On reflection we noted something similar with patients in Australia. Those who had an established medical condition were much more likely to ‘trust’ their doctor than those who were not currently unwell or those from higher socioeconomic groups. Innovating requires the ability to see people as heterogenous having very different perceptions on the need to be in charge of their own health, perceptions that are liable to change with circumstances. I also wonder if policy makers consider what it must be like to implement their big ideas from this perspective:

Picture by Redfishingboat

Will patients ever benefit from dubious surveys published in academic journals?

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The headline in the newspaper was provocative:

One in 10 parents do not trust GPs with their child’s healthcare: survey

Three questions arise:

  • Is it new?
  • Is it true?
  • So what?

It didn’t resonate. Children under the age of fifteen constitute at least one in ten encounters with General Practitioners (Family Physicians). That means there are at least 12 million consultations with children in Australia every year. The notion that parents don’t trust their GPs is questionable. Even in the study reported by the newspaper most parents (91%) had a regular GP and more than one in three children had visited a GP at least five times a year. The conclusions reported by the journalist were based on a study in which 666 parents were approached in a paediatric outpatient clinic to participate in a survey by a ‘trained research assistant’ and offered $10 for participating.  The context is important given that the conclusions as reported in the newspaper headlines were about people’s views on GPs.

100 parents in each of five specialties and 50 parents in each of the subspecialties was the ‘target number’- but we are given no justification for that number. The validity of the survey depends, in part, on the sample size which is governed by what was anticipated to be the likely response.

The questionnaire was ‘developed’ by the research team and pilot tested with 39 parents across both hospitals. We are not told how the questionnaire was developed and refined or how the validity and reliability of the responses were tested. Nor are we told why piloting ceased at 39. No scientific framework is cited. Without this information the interpretation of the findings is speculative.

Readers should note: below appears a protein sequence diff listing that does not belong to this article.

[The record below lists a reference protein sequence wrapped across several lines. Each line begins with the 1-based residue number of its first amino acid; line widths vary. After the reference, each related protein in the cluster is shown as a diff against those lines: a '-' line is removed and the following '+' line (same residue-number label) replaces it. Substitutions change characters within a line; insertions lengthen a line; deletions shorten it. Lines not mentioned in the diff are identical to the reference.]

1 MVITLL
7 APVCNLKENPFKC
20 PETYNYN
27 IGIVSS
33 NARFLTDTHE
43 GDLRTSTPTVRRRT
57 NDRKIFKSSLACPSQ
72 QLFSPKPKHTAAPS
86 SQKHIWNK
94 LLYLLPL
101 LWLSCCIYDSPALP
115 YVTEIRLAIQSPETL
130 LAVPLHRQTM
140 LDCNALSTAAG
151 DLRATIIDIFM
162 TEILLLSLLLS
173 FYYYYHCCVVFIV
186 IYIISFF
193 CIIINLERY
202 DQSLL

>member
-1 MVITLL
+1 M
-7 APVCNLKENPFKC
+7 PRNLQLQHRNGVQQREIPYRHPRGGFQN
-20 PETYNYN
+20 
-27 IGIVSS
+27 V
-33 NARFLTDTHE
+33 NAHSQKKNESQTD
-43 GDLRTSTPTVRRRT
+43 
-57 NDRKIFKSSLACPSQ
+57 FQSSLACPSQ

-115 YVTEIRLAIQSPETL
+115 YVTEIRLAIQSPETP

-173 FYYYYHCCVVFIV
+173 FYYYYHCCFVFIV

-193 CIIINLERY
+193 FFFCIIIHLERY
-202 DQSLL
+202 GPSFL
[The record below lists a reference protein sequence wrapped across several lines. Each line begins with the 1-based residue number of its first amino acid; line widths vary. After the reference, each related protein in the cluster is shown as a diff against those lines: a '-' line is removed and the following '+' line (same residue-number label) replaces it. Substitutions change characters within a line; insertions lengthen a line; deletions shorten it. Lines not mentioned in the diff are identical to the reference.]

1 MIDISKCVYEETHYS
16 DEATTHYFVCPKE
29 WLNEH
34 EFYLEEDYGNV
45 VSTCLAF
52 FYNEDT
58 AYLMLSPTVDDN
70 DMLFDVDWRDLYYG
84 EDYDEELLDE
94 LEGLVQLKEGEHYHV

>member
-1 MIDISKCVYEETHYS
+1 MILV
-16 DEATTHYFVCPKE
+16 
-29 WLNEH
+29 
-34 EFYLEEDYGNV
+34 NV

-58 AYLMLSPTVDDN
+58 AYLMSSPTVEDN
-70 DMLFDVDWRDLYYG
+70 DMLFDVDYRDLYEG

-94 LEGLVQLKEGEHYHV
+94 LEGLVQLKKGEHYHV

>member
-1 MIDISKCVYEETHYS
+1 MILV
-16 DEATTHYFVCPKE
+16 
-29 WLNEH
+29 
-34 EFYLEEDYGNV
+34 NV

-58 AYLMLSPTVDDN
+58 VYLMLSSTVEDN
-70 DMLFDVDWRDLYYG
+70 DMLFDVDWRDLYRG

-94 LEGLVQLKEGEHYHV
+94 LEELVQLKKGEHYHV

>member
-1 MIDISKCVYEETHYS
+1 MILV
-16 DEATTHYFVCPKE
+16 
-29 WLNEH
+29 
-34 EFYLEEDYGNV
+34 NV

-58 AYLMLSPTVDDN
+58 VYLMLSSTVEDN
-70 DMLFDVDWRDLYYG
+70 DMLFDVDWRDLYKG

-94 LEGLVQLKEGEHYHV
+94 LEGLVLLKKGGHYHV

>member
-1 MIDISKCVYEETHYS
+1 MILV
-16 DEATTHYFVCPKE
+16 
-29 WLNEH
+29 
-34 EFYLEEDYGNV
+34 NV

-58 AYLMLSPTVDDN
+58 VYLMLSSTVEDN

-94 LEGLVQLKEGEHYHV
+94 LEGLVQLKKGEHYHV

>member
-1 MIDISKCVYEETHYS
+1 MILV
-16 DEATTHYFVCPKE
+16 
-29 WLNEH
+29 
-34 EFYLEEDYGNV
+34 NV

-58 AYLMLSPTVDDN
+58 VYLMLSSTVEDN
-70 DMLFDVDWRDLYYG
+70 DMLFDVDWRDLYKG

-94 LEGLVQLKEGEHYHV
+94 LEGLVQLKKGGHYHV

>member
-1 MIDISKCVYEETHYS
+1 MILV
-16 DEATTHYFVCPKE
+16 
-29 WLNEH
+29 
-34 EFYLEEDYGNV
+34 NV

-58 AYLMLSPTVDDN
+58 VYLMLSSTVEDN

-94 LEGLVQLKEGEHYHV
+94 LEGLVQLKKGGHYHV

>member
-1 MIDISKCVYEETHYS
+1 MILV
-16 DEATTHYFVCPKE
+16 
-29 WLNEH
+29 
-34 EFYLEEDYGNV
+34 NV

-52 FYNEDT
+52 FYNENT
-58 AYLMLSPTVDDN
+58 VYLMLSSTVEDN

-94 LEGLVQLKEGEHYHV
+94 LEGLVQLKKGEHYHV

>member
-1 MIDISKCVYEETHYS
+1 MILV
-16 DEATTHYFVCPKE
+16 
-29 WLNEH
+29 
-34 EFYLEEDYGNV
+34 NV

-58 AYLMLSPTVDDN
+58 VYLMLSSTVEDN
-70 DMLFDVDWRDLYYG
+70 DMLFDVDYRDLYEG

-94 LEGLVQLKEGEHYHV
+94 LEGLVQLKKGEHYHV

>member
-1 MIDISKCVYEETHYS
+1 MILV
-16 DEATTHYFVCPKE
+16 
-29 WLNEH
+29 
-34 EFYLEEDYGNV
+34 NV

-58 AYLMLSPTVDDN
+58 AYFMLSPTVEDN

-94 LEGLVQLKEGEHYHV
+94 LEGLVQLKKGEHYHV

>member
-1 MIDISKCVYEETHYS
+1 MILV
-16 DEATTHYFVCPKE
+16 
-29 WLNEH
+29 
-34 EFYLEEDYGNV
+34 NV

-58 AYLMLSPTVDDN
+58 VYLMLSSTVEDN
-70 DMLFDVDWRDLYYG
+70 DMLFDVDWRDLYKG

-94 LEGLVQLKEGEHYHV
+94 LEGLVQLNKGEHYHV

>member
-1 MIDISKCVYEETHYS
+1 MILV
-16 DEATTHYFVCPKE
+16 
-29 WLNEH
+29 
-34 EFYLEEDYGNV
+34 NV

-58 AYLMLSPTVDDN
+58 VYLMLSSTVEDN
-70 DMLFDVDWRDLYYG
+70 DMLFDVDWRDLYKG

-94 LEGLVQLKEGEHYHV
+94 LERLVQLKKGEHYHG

It is reported that only half of the new patients seen in the paediatric speciality clinics were referred by a GP. The remainder were referred by other doctors. Therefore these participants were receiving their care from specialists and hospital doctors and it is reasonable to assume that their views were influenced by this experience.

If we are to read on notwithstanding the limitations evident early in the paper we note that only 45% of respondents were ‘completely confident’ that ‘a GP’ can provide general care to their child. From the way the question is posed we don’t know why the respondents were not ‘completely confident’. It could be because they think:

  • A GP doesn’t have access to the resources their child might need
  • Their child has had an illness that requires specialist to monitor their care
  • A GP doesn’t offer appointments when it suits them
  • A GP doesn’t do blood tests, X-rays, scans or prescribe the drugs they think their child needs
  • A GP isn’t qualified to look after their child
  • Someone they trust told them their child should see ‘specialists’ every time

Our understanding of this paper depends on which of these was meant by the respondent but the question was never posed in a meaningful way. The paper does not report the perspective of either the referring doctor or the specialist about the need for that specific referral. Without that information we can only draw conclusions based on our perspective on the issues. We certainly cannot conclude that GPs need more training in paediatrics unless we were looking for an excuse to come to that conclusion. Why publish a survey that cannot be interpreted meaningfully?  The concept explored is not new, the data can’t be safely interpreted and the only question is so what? Who benefitted from this ‘research’?